The series (at least through five occurrences) is bent about not taking a position about whether Michael killed Kathleen or not. In fact, it’ll show you both a academic scene where it was an accident and a academic scene where it was murder. This means trying to actually tell the story of a marriage without committing to whether it does or doesn’t end in a homicide.
Firth and Collette are blessed actors when it comes to emotional nuance, but nebulosity about this abecedarian question (and about the claimed motive), justified by the available substantiation as it may be, requires them to play scenes so as to make them presumptive chapters in two hectically different stories. As good as they are, it’s an awful lot to ask of actors, and it makes Kathleen feel partial- developed, since you can not know to what degree she’s completely informed about her own relationship.
The most successful part of the series is the part that turns the least on whether Michael is in fact shamefaced, which is the shifting faithfulness of his kiddies (the kiddies, after all, do not know for sure what happed either). The members of the cast involved in this story — including Sophie Turner and Odessa Young as the youthful women Michael took in after the death of their mama, a friend, Dane DeHaan and Patrick Schwarzenegger as the sons Michael had before he and Kathleen married, and Olivia deJonge as the son Kathleen had — are veritably good.
But there is an awful lot going on. That story about the documentarians tries to claw into their ethics and their power squabbles over recognition and control and credit. There is a story about how captivity affects Michael between his conviction and his release and how he gets by in the meantime. There is a whole story featuring Juliette Binoche that does not kick in until the fourth occasion. And at the very end of that fifth occasion, you learn that yes, they’ll be covering the so- called”owl proposition,”which posits that Kathleen neither fell (as Michael claimed) nor was boggled (as the execution claimed) but was attacked by an owl and failed from her injuries.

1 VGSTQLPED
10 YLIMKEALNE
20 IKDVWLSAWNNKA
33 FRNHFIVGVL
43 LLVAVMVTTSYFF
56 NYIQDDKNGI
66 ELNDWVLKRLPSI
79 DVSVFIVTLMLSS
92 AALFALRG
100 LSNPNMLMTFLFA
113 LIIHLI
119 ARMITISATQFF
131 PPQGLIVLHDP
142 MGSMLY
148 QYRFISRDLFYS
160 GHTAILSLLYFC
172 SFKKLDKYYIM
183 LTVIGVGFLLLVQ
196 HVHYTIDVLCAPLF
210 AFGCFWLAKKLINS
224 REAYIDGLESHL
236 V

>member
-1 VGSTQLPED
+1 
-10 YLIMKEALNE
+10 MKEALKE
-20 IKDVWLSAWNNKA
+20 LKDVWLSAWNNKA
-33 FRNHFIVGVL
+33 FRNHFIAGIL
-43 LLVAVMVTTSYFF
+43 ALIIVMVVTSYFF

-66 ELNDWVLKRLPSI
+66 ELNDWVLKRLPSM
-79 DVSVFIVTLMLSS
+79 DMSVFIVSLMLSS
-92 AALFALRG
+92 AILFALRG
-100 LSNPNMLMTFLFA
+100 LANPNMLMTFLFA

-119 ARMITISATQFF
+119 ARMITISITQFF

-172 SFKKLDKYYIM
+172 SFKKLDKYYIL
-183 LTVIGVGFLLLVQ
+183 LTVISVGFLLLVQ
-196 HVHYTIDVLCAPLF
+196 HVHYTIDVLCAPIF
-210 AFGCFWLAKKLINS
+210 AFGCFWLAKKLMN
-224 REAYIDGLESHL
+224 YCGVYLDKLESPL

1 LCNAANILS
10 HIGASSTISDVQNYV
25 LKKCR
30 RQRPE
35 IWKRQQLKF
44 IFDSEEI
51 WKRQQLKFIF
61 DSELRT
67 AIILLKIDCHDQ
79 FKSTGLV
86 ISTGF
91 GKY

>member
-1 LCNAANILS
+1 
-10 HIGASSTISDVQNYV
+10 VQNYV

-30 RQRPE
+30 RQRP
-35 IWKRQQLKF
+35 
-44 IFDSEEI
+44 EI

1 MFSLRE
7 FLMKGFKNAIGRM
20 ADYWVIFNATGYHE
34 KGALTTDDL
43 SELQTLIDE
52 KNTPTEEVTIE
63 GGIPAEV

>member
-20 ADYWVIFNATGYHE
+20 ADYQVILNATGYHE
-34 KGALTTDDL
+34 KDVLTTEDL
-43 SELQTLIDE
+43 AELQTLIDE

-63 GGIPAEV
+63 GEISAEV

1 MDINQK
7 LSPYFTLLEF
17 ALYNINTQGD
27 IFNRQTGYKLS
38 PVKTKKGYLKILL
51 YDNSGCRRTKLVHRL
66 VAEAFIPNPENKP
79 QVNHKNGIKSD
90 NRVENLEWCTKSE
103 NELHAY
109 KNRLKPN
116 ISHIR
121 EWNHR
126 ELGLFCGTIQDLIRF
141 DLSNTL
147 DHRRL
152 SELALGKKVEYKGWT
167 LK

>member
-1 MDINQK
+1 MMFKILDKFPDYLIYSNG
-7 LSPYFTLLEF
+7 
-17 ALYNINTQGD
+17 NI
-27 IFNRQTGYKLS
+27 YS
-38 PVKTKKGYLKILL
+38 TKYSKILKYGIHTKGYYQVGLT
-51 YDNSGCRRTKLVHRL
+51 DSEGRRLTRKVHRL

The moviemaking itself is exceptional. The whole show looks great, and the editing ( particularly given the complicated structure) is relatively brilliant There’s a sequence in which an elevator door closes, and the editing alone tells the story of an entire family in about five seconds.
The weaving in of footage that is been altered to look like analogous scenes from the talkie is a specialized phenomenon; they have gotten the lighting and the picture to look just like the coarse, cheap- videotape sense of the real croaker. That fashion is used sparingly and wisely, as a memorial of how moments that are now notorious (among true crime types) are part of a much larger picture.
There is a lot to like about this series. Firth (with his generally British and stoic air) is much more satisfying than I anticipated as the fidgety Peterson. And who does not like Juliette Binoche? But there was commodity about this that held me at a distance, because of the veritably restlessness — the trial, the marriage, the kiddies, the disquisition, the moviemaking, all swirling briskly and briskly — that seems to be Campos’s intent.
It leaves me wondering whether this feeling is fatigue, and therefore, whether it’s about this series atall.However, would I be as sick when I see an on- screen suggestion that we’re flashing back to The Happy Times before The Bad Thing happed? I do not know, If I had not seen so numerous talkie-to-scripted series.